Showing compassion is key when parties’ views unrealistically differ from their attorneys’.
A party’s unrealistic views, if present, must be managed in order to find resolution to a dispute. Compassion is key in that effort.
Unrealistic views may be evident when people come to mediation convinced that they will be compensated or vindicated at trial because “justice is on their side,” and/or when they “know” that the judge or jury will confirm their view of the dispute, and/or when they have imbued their attorneys with super abilities or powers that will guarantee success and with the certainty that they will win.
To me, these examples are indicia of the self-deceptive, self-absorbed emotional driving force of powerlessness (or “not being in control”) that has nourished and even escalated the conflict and/or the litigation through to that point in time. It may mean that there is a lot of work to do in the mediation.
A very difficult time can be had by all when the client’s views differ from his or her attorney’s as to the likelihood of success, for instance.
Sometimes the party’s own attorney is not so convinced as is the client. Or the attorney may change his or her mind when confronted at the mediation with new facts, legal concepts or other influencing factors.
In two mediations recently, I saw a party come to realize that the attorney disagreed strongly with the client’s view of the case, and that, ultimately, the client’s case was not what he or she thought it would be, not what they wanted it to be.
In one mediation, the attorney already knew of the circumstances that made her own opinion more cautious but the client was stuck in the “hope beyond hope” view of the case and wasn’t listening. There, the attorney sought the help of the mediator to help the client to adjust to a new view.
In another mediation, the attorney learned facts in the mediation about the case that caused him considerable concern, but the client just couldn’t believe it. Again, the mediator was called upon to help with the new view of the case.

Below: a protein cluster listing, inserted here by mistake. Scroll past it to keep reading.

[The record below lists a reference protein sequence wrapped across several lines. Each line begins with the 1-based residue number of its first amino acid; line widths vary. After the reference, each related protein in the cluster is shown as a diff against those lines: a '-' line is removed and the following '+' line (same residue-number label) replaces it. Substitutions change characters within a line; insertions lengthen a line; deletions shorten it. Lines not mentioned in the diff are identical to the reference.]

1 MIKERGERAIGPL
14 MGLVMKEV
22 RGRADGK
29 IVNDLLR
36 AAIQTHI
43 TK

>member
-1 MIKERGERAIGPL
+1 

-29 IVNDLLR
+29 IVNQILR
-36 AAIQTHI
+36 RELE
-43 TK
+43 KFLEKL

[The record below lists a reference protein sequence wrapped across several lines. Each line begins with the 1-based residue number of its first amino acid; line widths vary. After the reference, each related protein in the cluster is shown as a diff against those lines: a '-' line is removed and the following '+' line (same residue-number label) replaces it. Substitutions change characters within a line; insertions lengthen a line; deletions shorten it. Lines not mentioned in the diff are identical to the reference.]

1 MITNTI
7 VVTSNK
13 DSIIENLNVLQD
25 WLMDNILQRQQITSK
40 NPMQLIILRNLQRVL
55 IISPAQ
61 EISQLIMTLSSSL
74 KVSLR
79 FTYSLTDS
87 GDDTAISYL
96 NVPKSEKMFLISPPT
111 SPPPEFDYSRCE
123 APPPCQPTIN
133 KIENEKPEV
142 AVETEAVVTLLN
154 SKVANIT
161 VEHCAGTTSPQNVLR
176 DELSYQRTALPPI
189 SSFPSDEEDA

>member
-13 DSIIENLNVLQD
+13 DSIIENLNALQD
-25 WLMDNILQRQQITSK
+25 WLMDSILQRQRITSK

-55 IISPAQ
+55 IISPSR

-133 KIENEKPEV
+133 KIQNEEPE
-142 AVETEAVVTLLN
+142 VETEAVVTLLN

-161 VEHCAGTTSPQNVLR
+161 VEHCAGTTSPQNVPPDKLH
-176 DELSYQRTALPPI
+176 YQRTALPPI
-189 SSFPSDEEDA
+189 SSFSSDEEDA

Although each client’s realization about his or her chances of success was essential to compromise and then settlement, in both instances strong emotions erupted when confronted with a different view of the case. Some of those emotions were directed at the attorneys and some were directed inwardly. These emotions included anger, disbelief and dismal disappointment, among others.
I remember seeing a look of devastation playing across the face of one. The other gave looks of gloom.
As to each, a strong sense of compassion overcame me, that must also have played on my face, which communicated sympathy or empathy, but not pity, towards these individuals. This must have helped them, inasmuch as they both then began to realize they were in a better place ultimately to settle their respective disputes.
Acknowledgment of the parties’ feelings also showed compassion and understanding, which also went a long way toward acceptance.
With compassion, or rachmones (the Yiddish version of compassion), the parties became resigned to their plight in both cases. Ultimately, they accepted the circumstances, participated in settling the dispute, and signed the settlement agreement.
I do not know if one can learn compassion as a skill, as one could learn to drive a car. It may be innate or come from the introspective heart over time. But I think one can learn not to be afraid to show compassion.
Perhaps that was the key to resolution in these cases.